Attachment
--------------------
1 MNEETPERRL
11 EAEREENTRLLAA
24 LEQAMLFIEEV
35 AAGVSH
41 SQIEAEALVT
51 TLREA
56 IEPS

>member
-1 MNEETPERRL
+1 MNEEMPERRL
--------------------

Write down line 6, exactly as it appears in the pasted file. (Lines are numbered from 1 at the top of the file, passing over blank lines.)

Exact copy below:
51 TLREA